What Authors Say About: Writer’s Block

Part two


“Yesterday was my Birth Day,” Coleridge wrote in his notebook in 1804, when he was thirty-two. “So completely has a whole year passed, with scarcely the fruits of a month. — O Sorrow and Shame…. I have done nothing!” –Samuel Coleridge

The poet behind The Rime of the Ancient Mariner, Christabel, and Kubla Khan Coleridge’s writing hardships were one of the first known cases of writer’s block.


“There is no rule on how to write. Sometimes it comes easily and perfectly; sometimes it’s like drilling rock and then blasting it out with charges.”-Ernest Hemingway

Hemingway is the author of masterpieces such as A Farwell to Arms and The Old Man and the Sea and was awarded the Nobel Prize in literature in 1954. When asked what the most frightening thing he had encountered was he replied, “A blank sheet of paper.”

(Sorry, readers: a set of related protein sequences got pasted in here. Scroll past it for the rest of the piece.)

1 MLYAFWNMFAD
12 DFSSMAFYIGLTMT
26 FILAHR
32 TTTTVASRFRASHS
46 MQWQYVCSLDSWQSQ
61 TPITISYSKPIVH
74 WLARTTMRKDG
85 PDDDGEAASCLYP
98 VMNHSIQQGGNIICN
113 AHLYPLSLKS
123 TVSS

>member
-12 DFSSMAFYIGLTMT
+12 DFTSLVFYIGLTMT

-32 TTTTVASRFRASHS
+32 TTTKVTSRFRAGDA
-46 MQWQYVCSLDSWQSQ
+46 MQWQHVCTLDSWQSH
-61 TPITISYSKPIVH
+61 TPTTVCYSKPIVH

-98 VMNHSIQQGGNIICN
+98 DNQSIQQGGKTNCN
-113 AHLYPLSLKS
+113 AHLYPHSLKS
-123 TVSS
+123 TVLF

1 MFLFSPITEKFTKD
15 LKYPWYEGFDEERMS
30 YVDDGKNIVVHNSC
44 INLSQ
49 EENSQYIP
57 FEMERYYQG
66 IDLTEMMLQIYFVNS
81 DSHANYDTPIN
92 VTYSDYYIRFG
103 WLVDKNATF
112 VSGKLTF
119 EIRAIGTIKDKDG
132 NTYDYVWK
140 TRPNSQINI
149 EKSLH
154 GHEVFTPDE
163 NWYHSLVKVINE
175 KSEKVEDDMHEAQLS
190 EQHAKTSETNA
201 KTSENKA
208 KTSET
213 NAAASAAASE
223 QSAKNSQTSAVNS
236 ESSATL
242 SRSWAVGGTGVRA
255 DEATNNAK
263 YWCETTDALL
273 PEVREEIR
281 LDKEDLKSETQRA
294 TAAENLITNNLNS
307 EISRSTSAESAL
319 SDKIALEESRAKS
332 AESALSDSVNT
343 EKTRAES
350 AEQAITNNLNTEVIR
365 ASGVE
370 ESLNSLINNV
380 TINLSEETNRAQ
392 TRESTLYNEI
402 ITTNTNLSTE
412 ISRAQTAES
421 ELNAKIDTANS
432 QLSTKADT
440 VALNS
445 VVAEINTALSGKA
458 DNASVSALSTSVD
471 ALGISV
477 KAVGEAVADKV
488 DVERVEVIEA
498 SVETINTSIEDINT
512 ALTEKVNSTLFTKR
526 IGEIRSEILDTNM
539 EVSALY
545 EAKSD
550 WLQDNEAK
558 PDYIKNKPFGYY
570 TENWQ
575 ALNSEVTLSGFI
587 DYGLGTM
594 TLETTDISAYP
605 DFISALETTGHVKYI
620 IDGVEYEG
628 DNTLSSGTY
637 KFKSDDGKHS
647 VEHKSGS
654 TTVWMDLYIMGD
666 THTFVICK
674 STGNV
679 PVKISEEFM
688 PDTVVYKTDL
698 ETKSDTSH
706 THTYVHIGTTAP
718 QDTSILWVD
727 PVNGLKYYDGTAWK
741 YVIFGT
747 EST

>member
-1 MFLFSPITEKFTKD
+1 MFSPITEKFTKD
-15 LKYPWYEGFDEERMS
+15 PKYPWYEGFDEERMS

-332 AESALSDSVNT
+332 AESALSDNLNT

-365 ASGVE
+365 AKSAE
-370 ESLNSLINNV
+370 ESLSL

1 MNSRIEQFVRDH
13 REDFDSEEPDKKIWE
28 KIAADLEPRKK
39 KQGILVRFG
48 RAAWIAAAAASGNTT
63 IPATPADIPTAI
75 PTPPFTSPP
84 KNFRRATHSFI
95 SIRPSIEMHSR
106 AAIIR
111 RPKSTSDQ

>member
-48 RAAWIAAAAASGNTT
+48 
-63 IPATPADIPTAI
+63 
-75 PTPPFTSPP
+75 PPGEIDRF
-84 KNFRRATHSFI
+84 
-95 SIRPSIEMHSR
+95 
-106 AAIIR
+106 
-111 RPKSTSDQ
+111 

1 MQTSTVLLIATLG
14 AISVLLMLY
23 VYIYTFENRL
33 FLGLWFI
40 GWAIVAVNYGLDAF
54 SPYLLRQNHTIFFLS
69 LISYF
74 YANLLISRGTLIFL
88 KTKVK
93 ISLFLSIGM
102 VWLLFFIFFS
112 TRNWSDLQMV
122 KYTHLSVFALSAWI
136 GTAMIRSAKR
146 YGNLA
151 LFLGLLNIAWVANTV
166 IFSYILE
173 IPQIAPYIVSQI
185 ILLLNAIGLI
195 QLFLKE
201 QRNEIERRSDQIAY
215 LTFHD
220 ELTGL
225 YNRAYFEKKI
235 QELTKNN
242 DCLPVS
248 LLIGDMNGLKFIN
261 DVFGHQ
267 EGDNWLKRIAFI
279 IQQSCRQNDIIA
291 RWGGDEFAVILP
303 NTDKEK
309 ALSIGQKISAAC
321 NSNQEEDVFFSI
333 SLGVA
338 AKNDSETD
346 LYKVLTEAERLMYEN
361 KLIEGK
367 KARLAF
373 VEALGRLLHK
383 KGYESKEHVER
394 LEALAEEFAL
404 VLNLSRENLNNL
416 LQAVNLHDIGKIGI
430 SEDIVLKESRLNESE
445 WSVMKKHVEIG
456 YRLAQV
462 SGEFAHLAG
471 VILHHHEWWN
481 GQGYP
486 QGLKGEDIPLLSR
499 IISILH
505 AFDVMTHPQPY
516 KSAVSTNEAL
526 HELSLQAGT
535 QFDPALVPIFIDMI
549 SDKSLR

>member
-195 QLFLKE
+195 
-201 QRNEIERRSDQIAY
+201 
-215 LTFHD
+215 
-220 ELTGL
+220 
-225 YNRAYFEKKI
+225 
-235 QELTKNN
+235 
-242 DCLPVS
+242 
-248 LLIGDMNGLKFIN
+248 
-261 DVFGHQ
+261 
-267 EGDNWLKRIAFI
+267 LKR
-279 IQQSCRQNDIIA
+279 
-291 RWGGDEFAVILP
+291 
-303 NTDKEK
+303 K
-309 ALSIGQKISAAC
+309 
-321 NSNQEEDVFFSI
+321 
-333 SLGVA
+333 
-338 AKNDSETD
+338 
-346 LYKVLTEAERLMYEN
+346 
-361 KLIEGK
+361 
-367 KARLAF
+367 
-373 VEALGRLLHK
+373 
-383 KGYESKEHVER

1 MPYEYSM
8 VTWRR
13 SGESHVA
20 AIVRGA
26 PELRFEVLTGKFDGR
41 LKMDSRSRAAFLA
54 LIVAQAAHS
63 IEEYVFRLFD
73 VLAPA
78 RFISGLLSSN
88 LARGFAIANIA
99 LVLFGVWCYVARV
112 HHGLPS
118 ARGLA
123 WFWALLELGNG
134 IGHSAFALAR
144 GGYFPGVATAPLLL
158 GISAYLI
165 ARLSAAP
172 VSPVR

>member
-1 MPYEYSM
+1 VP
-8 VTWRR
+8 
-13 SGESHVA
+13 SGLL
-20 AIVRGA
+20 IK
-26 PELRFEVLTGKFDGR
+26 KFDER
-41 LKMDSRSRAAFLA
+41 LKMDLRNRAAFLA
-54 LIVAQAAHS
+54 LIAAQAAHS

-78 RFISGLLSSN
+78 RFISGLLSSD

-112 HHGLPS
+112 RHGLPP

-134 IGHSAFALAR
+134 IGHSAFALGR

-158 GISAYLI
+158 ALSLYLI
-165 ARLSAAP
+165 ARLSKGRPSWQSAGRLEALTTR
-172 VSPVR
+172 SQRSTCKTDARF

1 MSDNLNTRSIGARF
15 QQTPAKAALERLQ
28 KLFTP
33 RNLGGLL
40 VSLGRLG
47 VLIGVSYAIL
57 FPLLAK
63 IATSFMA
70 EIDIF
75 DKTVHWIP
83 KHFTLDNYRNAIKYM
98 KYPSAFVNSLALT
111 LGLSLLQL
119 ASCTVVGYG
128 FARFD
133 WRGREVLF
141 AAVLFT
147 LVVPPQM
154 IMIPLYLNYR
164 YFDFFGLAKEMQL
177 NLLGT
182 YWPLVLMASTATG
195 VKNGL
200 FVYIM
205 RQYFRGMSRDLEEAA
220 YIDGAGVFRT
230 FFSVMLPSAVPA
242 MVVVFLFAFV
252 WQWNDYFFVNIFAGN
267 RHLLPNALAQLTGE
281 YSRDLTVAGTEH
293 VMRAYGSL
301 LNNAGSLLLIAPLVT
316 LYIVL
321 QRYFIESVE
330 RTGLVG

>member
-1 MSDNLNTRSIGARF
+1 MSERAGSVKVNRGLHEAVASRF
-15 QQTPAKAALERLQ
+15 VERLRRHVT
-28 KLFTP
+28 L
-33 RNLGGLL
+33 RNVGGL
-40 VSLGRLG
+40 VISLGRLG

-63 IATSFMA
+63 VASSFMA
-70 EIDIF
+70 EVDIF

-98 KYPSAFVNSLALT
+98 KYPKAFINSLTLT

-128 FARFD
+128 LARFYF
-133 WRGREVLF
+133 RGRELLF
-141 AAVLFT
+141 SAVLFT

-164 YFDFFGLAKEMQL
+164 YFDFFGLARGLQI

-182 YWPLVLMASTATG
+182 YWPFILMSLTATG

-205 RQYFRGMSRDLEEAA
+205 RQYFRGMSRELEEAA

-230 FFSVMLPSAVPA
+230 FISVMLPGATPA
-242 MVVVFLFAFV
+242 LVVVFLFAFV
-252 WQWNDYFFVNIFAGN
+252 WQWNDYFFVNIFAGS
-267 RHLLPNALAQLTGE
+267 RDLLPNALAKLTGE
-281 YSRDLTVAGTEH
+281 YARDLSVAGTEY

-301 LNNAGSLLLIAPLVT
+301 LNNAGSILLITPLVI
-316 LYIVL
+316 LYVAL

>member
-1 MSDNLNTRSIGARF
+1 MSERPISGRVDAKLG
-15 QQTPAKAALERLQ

No truer words have ever been spoken.


“If I try to write without knowing where the story is going, I get instant writer’s block.”-Christopher Paolini

Paolini is the brilliant author of the Inheritance Cycle. His fantasy works are so developed, planed and experienced that you are enveloped by the world, not merely the characters or words.


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